Astros: Compiling the ideal batting order for 2020 season
What would be the best batting order for the Houston Astros in 2020?
As the days go by, the prospect of a 2020 season happening gets more likely. The Houston Astros have a new manager in Dusty Baker, so how their lineup will be constructed is something of a mystery. The good news is there are plenty of strong bats on the team.
What we do know is that Baker has said he intends to keep George Springer in the leadoff spot, which seems like a wise decision. Beyond that, it’s somewhat up in the air how the regular lineup will go. So here’s my view as to how the batting order should go on most days:
- George Springer, CF
- Jose Altuve, 2B
- Michael Brantley, LF
- Alex Bregman, 3B
- Yordan Alvarez, DH
- Carlos Correa, SS
- Yuli Gurriel, 1B
- Kyle Tucker, RF
- Martin Maldonado, C
Now most of this seems like common sense, and it’s almost identical to lineups used by AJ Hinch in 2019. The first, fourth, fifth, eighth and ninth spots in the lineup are probably set, with the only real questions about which order to put Altuve/Brantley and Correa/Gurriel. Some fans may prefer Josh Reddick in right field, and his defense is certainly impressive, but Tucker has the better bat at this point.
Springer’s power is great to have in the leadoff spot. Bregman is an ideal cleanup hitter, as he has a bunch of power and draws a ton of walks. Alvarez mashes, but his lack of speed fits better in the middle of the order than further toward the top. Tucker is still somewhat raw, so he fits down at the bottom with Maldonado.
Altuve vs Brantley
This isn’t an easy choice, and there might not necessarily be a wrong one. Both will hit for a high average and make a lot of contact. Altuve probably has a little more power and definitely has more speed, but he also strikes out a little bit more.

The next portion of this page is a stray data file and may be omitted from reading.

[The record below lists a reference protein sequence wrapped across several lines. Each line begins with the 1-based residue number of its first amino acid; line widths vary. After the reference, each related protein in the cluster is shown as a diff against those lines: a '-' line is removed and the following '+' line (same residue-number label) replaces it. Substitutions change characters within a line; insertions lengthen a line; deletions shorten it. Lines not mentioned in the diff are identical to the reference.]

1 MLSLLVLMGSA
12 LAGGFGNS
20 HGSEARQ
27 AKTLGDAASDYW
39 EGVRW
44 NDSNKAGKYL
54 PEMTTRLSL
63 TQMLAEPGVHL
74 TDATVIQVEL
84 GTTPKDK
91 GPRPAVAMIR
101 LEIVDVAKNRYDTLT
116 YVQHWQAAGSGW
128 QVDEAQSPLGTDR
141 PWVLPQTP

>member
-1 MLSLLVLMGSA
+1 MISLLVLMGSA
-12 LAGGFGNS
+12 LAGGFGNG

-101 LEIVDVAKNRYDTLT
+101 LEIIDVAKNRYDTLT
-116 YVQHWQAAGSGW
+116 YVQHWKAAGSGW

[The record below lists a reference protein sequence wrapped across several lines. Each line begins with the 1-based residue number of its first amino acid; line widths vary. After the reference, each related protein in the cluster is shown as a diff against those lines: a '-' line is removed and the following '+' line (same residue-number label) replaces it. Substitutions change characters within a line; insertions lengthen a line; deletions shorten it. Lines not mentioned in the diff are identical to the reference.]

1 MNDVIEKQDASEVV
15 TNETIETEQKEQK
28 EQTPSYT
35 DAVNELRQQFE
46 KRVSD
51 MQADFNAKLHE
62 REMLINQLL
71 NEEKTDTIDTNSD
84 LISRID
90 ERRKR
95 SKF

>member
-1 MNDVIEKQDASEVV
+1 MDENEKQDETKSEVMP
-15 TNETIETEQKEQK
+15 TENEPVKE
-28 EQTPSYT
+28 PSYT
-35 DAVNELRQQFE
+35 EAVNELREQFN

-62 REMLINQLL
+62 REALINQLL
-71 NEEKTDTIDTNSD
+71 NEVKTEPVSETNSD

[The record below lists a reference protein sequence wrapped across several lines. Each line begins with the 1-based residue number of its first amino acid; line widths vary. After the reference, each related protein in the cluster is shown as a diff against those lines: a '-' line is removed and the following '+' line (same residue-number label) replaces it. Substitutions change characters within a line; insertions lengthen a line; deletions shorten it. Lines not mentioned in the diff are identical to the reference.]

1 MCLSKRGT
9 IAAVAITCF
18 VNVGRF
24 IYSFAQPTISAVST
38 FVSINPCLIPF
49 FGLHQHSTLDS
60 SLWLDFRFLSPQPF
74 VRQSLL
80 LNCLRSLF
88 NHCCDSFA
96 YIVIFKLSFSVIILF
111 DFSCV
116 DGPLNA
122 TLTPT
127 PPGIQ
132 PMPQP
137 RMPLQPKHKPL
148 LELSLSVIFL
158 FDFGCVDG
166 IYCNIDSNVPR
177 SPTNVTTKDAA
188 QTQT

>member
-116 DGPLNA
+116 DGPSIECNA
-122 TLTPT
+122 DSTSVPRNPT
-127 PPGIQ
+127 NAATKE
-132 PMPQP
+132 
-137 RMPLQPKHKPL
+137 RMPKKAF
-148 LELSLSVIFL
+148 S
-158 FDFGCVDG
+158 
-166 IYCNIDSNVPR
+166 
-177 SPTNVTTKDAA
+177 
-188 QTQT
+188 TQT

Initially I was concerned about putting Brantley too close to Alvarez, since both are lefties. But Alvarez’s platoon splits aren’t very split at all, as he was perfectly dangerous against lefties and righties. Brantley is definitely better against righties but still has respectable numbers against lefties. Bregman, meanwhile, has mashed left-handed pitching over his career, so his presence between them would remove any incentive for opposing managers to use lefty relievers.
In the end, I put Altuve second and Brantley third for two reasons. The first is that Altuve has better speed, which I wanted closer to the top. The second is that, overall, Altuve is the better and more important hitter and I wanted to get him more plate appearances. It’s hard to go wrong either way, but I like Altuve right behind Springer.
Correa vs Gurriel
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Gurriel had the better overall season in 2019, and he frequently hit ahead of Correa late in the year. But there are a couple of reasons I put Correa sixth and Gurriel seventh. For one, Correa gets on base more frequently, as Gurriel doesn’t draw many walks. That helps the possibility for Gurriel to hit with runners on base, which is best considering he’s such a free swinger.
The other reason is that I’m not entirely sold that Gurriel can replicate his 2019 production considering he will play this season at age 36. Correa, when healthy, is the better all-around hitter, as evidenced by his .926 OPS in 2019, compared to Gurriel’s .884 mark. As long as he’s not hurt, Correa should hit ahead of Gurriel.
Gurriel does have a reverse platoon split, with better numbers against right-handed pitchers than lefties. But the player who’d hit after him, the left-handed Tucker, hasn’t struggled against lefties in his brief major league career, so I have no concerns right now about putting them next to each other in the lineup. If Tucker ends up struggling against southpaws, adjustments could be made to the lineup to prevent opposing managers from being able to use lefty relievers against Gurriel and Tucker in succession.
The lineup will, of course, change frequently as players get days off or, unfortunately, get injured. But if everyone’s healthy, I think this is the best way to line up the bats to inflict the most damage on opposing pitching. With depth a possible issue on the team’s pitching staff, they’ll need to score as many runs as possible.